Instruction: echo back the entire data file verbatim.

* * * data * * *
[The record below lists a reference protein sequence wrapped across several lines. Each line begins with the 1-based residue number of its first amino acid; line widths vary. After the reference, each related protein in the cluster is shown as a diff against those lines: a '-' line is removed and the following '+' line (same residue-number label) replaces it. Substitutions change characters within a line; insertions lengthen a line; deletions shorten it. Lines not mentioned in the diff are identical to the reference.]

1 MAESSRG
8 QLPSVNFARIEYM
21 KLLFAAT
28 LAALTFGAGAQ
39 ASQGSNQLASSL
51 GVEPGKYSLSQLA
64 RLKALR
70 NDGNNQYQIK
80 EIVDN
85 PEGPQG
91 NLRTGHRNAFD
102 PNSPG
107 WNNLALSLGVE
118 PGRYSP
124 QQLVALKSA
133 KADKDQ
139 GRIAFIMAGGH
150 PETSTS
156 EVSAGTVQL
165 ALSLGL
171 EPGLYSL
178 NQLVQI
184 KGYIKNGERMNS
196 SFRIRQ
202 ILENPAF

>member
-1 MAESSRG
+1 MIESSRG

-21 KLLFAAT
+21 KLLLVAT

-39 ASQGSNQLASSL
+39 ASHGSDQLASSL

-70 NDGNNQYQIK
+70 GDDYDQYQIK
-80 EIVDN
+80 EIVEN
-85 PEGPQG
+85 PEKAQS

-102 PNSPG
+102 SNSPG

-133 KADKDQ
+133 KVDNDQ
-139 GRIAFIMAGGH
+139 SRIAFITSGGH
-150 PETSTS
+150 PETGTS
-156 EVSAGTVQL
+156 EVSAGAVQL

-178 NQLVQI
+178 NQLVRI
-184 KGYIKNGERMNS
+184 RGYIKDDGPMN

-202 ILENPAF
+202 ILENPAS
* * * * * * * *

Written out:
[The record below lists a reference protein sequence wrapped across several lines. Each line begins with the 1-based residue number of its first amino acid; line widths vary. After the reference, each related protein in the cluster is shown as a diff against those lines: a '-' line is removed and the following '+' line (same residue-number label) replaces it. Substitutions change characters within a line; insertions lengthen a line; deletions shorten it. Lines not mentioned in the diff are identical to the reference.]

1 MAESSRG
8 QLPSVNFARIEYM
21 KLLFAAT
28 LAALTFGAGAQ
39 ASQGSNQLASSL
51 GVEPGKYSLSQLA
64 RLKALR
70 NDGNNQYQIK
80 EIVDN
85 PEGPQG
91 NLRTGHRNAFD
102 PNSPG
107 WNNLALSLGVE
118 PGRYSP
124 QQLVALKSA
133 KADKDQ
139 GRIAFIMAGGH
150 PETSTS
156 EVSAGTVQL
165 ALSLGL
171 EPGLYSL
178 NQLVQI
184 KGYIKNGERMNS
196 SFRIRQ
202 ILENPAF

>member
-1 MAESSRG
+1 MIESSRG

-21 KLLFAAT
+21 KLLLVAT

-39 ASQGSNQLASSL
+39 ASHGSDQLASSL

-70 NDGNNQYQIK
+70 GDDYDQYQIK
-80 EIVDN
+80 EIVEN
-85 PEGPQG
+85 PEKAQS

-102 PNSPG
+102 SNSPG

-133 KADKDQ
+133 KVDNDQ
-139 GRIAFIMAGGH
+139 SRIAFITSGGH
-150 PETSTS
+150 PETGTS
-156 EVSAGTVQL
+156 EVSAGAVQL

-178 NQLVQI
+178 NQLVRI
-184 KGYIKNGERMNS
+184 RGYIKDDGPMN

-202 ILENPAF
+202 ILENPAS